Airlines are preparing for a record 51 million passengers for the holiday season, a 3.5% increase from the previous peak of 49.3 million last year.
Airlines are offering 91,000 more seats per day on larger planes or additional flights to meet the demand for 80,000 additional daily passengers for the holiday period from Dec. 15 through Jan. 4, according to the trade group Airlines for America. Airline staffs have grown for nearly four straight years, the group said.
The growth in passengers coincided with a growing economy and fares rising less than inflation, according to airlines.
“With affordable fares and expanded route options, flying to see family, friends and loved ones this holiday season is more accessible than ever before,” said John Heimlich, the trade group’s chief economist. “Intense competition within the airline industry is enabling passengers to choose the flights that most closely match their preferences and budgets.”
The busiest travel days with about 2.7 million passengers each will be Thursday Dec. 21, Friday Dec. 22 and Tuesday Dec. 26, according to Airlines for America.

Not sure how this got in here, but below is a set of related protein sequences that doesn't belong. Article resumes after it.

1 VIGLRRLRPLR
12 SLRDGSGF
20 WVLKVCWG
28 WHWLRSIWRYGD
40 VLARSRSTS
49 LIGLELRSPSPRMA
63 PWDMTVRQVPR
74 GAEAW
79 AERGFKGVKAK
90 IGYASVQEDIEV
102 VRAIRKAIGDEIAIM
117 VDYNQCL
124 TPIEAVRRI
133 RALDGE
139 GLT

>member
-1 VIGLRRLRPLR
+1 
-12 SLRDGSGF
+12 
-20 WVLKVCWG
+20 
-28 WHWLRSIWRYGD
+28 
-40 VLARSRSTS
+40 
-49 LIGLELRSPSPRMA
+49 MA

The lightest days without about 2.25 million passengers each are projected to be Dec. 16, Dec. 24, Dec. 25 and Dec. 31, according to the group.
The record travel period for Christmas and New Year would follow a record Thanksgiving travel season. The Transportation Security Administration called it one of the busiest travel weeks in its 16-year history of federal screening.
Sunday Nov. 26 had 2.6 million passengers and crew members screened, which was the fifth-busiest day since TSA was established after the terror attacks Sept. 11, 2001.
TSA said 98.1% of passengers waited 20 minutes or less in checkpoint lines. And 99.2% of Precheck passengers, who receive expedited screening in exchange for providing more information about themselves, waited 10 minutes or less, according to TSA.
Screening had been enhanced because of security concerns before the holiday. But TSA Administrator David Pekoske said workers tried to keep lines moving — without sacrificing security — with the help of teams with bomb-sniffing dogs.
“We wanted to make sure that we paid attention to the passenger experience,” Pekoske told the American Association of Airport Executives conference on aviation security in Arlington, Va., on Tuesday.
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